'Dire funding situation' for UN agencies in North Korea

Valerie Amos, United Nations under-secretary-general for humanitarian affairs visits a UNICEF- and WFP-supported school in October 2011 in North Korea. Photo by: David Ohana / U.N.

United Nations agencies may soon be forced to suspend their programs in North Korea if they do not urgently receive $29.4 million in funding for critical food and health assistance needed for the rest of the year.

“The dire funding situation leaves the U.N. agencies and other humanitarian actors concerned about the continuation of their programs” in the reclusive country, the five U.N. agencies present in the Democratic People’s Republic of Korea said on Monday.

Efforts to address humanitarian needs in North Korea remain seriously underfunded as the agencies stressed that so far they have only received 27 percent of the $147 million requested to finance their operations.

“Despite a slight improvement of the overall humanitarian situation over the last 12 months, the structural causes of people’s vulnerability persist,” the World Food Program, UNICEF, the World Health Organization, FAO and the U.N. Population Fund noted in a statement.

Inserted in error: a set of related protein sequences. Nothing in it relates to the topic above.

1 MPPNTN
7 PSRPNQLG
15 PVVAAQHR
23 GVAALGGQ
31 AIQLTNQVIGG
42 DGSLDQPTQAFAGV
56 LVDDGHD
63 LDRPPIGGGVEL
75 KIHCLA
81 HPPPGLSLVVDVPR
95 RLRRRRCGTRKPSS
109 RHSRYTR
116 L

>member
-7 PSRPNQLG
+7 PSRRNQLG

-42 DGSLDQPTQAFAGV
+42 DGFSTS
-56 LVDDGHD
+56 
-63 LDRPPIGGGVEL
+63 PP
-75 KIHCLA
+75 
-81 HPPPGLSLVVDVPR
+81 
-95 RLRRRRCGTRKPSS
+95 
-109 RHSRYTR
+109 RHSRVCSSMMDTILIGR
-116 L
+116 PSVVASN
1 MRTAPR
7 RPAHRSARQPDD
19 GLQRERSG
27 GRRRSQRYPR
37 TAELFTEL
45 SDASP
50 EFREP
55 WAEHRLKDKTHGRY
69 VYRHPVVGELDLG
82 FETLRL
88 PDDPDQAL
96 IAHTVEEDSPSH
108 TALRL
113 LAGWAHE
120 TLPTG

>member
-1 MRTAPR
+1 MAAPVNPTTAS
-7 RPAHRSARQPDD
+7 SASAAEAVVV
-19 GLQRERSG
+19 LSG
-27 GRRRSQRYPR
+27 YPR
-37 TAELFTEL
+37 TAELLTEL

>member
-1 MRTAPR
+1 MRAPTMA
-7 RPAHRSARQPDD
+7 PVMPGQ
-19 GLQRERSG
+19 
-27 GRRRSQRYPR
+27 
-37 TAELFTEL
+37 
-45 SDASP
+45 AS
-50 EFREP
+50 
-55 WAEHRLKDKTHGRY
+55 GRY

Of the total amount, the lion’s share or $20 million would go to WFP, which has recently been forced to suspend production of fortified cereal and biscuits as well as reduce rations and cut distribution of critical food aid to young children in the western part of the country. The agency currently feeds about 1.6 million children and nursing mothers in North Korea.

“External assistance continues to play a vital role in safeguarding and promoting the well-being of millions whose food security, nutritional status and general health would otherwise be seriously compromised,” the agencies added.

Although the international sanctions against the North Korean regime exclude humanitarian aid, they have triggered a “negative impact on the levels of humanitarian funding” that is severely impacting efforts to feed the people, the statement said.

U.N. Resident Coordinator in Pyongyang Desiree Jongsma warned a month ago that 16 million North Koreans suffer chronic food insecurity, and 2.8 million need regular nutrition assistance.

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About the author

  • Carlos Santamaria

    Carlos is a former associate editor for breaking news in Devex's Manila-based news team. He joined Devex after a decade working for international wire services Reuters, AP, Xinhua, EFE ,and Philippine social news network Rappler in Madrid, Beijing, Manila, New York, and Bangkok. During that time, he also covered natural disasters on the ground in Myanmar and Japan.